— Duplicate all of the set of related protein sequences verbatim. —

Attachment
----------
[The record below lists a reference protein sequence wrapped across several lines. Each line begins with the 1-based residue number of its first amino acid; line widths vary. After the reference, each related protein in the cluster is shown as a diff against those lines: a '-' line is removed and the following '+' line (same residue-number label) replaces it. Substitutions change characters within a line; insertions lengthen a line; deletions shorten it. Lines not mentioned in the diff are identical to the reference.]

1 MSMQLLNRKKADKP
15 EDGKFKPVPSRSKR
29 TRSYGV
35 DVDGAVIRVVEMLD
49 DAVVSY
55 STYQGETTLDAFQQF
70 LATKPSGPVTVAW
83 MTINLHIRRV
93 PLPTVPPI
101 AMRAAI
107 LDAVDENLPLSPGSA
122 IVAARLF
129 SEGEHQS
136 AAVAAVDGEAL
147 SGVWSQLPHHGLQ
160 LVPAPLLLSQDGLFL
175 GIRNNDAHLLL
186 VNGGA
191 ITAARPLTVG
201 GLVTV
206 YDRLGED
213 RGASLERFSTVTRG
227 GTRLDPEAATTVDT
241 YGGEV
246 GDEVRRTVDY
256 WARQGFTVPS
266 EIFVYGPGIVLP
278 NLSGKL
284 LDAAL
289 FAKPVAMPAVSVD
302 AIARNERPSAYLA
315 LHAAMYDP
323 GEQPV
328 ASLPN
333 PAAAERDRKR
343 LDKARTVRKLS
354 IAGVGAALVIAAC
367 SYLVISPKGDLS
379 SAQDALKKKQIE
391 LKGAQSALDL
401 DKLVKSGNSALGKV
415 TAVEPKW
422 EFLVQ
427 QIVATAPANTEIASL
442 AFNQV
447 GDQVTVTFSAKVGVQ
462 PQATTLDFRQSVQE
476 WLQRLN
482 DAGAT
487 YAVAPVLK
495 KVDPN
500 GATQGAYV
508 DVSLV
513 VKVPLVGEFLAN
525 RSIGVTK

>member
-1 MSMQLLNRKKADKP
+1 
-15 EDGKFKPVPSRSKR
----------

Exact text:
[The record below lists a reference protein sequence wrapped across several lines. Each line begins with the 1-based residue number of its first amino acid; line widths vary. After the reference, each related protein in the cluster is shown as a diff against those lines: a '-' line is removed and the following '+' line (same residue-number label) replaces it. Substitutions change characters within a line; insertions lengthen a line; deletions shorten it. Lines not mentioned in the diff are identical to the reference.]

1 MSMQLLNRKKADKP
15 EDGKFKPVPSRSKR
29 TRSYGV
35 DVDGAVIRVVEMLD
49 DAVVSY
55 STYQGETTLDAFQQF
70 LATKPSGPVTVAW
83 MTINLHIRRV
93 PLPTVPPI
101 AMRAAI
107 LDAVDENLPLSPGSA
122 IVAARLF
129 SEGEHQS
136 AAVAAVDGEAL
147 SGVWSQLPHHGLQ
160 LVPAPLLLSQDGLFL
175 GIRNNDAHLLL
186 VNGGA
191 ITAARPLTVG
201 GLVTV
206 YDRLGED
213 RGASLERFSTVTRG
227 GTRLDPEAATTVDT
241 YGGEV
246 GDEVRRTVDY
256 WARQGFTVPS
266 EIFVYGPGIVLP
278 NLSGKL
284 LDAAL
289 FAKPVAMPAVSVD
302 AIARNERPSAYLA
315 LHAAMYDP
323 GEQPV
328 ASLPN
333 PAAAERDRKR
343 LDKARTVRKLS
354 IAGVGAALVIAAC
367 SYLVISPKGDLS
379 SAQDALKKKQIE
391 LKGAQSALDL
401 DKLVKSGNSALGKV
415 TAVEPKW
422 EFLVQ
427 QIVATAPANTEIASL
442 AFNQV
447 GDQVTVTFSAKVGVQ
462 PQATTLDFRQSVQE
476 WLQRLN
482 DAGAT
487 YAVAPVLK
495 KVDPN
500 GATQGAYV
508 DVSLV
513 VKVPLVGEFLAN
525 RSIGVTK

>member
-1 MSMQLLNRKKADKP
+1 
-15 EDGKFKPVPSRSKR